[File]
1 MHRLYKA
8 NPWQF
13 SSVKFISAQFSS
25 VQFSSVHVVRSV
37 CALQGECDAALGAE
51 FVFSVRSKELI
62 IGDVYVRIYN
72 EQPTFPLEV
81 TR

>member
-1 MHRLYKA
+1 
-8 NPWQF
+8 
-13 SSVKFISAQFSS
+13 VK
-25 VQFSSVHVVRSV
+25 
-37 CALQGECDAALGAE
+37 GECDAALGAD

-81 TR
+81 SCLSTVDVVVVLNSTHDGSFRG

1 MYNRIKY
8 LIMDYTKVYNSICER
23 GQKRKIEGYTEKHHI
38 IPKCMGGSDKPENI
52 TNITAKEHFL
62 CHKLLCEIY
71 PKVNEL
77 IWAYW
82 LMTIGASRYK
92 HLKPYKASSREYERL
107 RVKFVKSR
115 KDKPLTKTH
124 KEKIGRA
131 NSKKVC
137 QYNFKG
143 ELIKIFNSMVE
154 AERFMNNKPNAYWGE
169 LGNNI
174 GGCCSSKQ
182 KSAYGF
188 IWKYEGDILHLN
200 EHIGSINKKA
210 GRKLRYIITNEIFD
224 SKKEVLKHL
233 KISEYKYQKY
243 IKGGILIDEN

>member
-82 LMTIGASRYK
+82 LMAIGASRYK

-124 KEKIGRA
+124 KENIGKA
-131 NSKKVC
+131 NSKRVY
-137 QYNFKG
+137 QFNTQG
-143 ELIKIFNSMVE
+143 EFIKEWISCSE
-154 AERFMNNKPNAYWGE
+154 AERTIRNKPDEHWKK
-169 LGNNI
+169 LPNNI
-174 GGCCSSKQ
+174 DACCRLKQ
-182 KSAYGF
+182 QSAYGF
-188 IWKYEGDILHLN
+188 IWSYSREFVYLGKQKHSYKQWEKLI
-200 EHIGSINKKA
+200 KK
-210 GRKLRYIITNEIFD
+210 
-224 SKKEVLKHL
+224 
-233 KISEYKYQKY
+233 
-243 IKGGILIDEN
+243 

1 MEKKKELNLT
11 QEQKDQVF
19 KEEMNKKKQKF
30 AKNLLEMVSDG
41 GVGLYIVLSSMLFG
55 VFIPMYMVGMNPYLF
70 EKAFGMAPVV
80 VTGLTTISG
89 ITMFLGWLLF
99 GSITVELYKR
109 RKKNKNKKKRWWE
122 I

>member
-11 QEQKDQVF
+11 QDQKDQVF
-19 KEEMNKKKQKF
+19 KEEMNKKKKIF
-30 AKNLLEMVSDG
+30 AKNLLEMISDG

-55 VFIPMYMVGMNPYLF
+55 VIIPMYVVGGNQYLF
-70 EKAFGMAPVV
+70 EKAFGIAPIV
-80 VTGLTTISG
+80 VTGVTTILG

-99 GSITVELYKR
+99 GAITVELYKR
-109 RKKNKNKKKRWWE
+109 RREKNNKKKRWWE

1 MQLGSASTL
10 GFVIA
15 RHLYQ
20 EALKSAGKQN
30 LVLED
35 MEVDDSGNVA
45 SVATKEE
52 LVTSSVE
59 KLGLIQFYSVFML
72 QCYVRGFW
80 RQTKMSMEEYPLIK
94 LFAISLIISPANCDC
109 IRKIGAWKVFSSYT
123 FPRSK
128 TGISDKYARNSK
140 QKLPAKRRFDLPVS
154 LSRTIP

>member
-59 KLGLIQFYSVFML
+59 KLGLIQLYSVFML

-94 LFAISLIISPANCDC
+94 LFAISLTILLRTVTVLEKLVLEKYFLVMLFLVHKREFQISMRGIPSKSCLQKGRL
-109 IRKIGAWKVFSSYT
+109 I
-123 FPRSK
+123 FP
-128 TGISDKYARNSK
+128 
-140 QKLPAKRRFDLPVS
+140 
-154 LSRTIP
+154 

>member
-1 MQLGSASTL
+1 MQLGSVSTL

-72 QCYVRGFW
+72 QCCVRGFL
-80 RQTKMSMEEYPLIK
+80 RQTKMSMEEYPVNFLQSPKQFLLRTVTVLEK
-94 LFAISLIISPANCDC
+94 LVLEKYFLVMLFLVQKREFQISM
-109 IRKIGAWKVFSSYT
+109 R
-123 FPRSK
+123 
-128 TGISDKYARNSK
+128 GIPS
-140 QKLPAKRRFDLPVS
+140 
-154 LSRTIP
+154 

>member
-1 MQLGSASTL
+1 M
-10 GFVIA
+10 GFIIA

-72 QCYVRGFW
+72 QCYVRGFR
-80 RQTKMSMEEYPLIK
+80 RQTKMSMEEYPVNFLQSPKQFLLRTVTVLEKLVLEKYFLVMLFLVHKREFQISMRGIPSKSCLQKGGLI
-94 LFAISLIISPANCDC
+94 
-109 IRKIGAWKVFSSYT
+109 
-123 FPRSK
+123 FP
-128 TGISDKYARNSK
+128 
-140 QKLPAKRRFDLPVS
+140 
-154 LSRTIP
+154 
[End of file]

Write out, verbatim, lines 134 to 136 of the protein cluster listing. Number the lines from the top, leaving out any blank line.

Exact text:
+123 FP
-128 TGISDKYARNSK
+128 